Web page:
Published online by Cambridge University Press: 05 June 2012
We begin our treatment of optics by first considering geometrical optics. In the limit of small wavelengths, geometrical optics describes the direction in which light travels through space as it encounters materials with different indices of refraction. Initially the refractive index will simply be assumed to be a property of a material which describes the speed at which light propagates in that material. That will be sufficient to allow us to treat the theory of aberrations and to look into some basic aspects of telescope design. Next we will look at the physical origins of the refractive index and at the Fresnel coefficients, which are important in a number of contexts including the design of various spectroscopic devices. Then we will consider physical optics, the behavior of light in the regime of finite wavelengths where diffractive effects become important. This will include a look at the Airy pattern. Finally we will introduce the concepts of the point spread function and the modulation transfer function and use them to consider some general properties of imaging.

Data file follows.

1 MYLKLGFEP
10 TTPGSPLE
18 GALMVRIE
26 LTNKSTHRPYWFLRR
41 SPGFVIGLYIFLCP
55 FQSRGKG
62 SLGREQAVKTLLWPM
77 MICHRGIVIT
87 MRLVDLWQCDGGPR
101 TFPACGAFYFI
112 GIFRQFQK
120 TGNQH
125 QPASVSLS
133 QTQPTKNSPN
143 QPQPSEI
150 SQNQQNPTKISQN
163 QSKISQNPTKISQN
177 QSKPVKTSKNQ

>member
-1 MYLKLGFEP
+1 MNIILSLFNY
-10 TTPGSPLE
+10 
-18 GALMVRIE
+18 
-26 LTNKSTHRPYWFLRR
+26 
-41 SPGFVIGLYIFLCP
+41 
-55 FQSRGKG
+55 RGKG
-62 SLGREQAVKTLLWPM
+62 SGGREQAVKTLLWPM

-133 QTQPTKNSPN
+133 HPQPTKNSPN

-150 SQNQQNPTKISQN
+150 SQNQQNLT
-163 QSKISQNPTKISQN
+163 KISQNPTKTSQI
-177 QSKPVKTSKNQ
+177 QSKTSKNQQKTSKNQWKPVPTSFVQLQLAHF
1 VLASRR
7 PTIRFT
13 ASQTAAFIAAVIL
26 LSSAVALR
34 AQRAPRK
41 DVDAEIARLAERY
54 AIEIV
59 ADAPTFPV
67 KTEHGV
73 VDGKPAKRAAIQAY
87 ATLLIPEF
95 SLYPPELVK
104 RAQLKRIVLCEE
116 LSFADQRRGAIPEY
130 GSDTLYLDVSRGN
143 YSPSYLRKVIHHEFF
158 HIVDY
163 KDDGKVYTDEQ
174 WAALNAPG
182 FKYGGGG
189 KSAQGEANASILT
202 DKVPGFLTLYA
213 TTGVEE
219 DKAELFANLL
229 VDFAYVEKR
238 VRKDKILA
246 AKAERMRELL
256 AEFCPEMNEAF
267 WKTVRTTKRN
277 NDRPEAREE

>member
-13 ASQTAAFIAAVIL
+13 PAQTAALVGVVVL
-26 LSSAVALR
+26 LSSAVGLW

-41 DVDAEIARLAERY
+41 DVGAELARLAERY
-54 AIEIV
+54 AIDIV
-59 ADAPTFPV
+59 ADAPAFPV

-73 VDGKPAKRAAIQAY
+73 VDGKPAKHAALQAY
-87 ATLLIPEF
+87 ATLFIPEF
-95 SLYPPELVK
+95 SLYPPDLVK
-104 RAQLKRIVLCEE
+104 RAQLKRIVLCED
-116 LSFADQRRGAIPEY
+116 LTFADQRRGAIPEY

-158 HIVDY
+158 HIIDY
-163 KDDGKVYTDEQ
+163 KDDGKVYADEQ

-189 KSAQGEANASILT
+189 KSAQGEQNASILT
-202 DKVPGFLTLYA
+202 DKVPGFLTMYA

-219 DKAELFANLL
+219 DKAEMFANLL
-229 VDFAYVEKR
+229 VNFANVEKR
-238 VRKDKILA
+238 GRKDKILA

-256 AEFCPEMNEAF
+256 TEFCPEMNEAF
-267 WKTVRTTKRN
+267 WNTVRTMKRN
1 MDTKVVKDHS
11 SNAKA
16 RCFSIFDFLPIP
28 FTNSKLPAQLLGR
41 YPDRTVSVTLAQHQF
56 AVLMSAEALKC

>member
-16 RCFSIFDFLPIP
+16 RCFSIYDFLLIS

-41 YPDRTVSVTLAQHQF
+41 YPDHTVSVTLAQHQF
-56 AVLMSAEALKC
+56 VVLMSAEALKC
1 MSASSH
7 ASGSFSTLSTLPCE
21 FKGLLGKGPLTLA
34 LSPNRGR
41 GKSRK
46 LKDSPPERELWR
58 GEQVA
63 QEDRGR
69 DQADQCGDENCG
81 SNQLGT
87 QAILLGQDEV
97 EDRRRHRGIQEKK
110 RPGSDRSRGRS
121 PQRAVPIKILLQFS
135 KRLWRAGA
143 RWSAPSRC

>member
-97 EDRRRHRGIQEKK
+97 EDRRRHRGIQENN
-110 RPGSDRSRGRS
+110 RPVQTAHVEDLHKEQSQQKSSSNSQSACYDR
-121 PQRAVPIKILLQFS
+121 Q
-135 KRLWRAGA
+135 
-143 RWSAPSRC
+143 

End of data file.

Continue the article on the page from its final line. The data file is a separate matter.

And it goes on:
The properties of light propagation can often usefully be described by geometrical optics, an approximation which is valid in the limit of small wavelengths. The wavelength λ is assumed to be small compared with all relevant length scales, including the dimensions of any physical objects present. The media of propagation are described by various values of the refractive index n, which in general is wavelength dependent.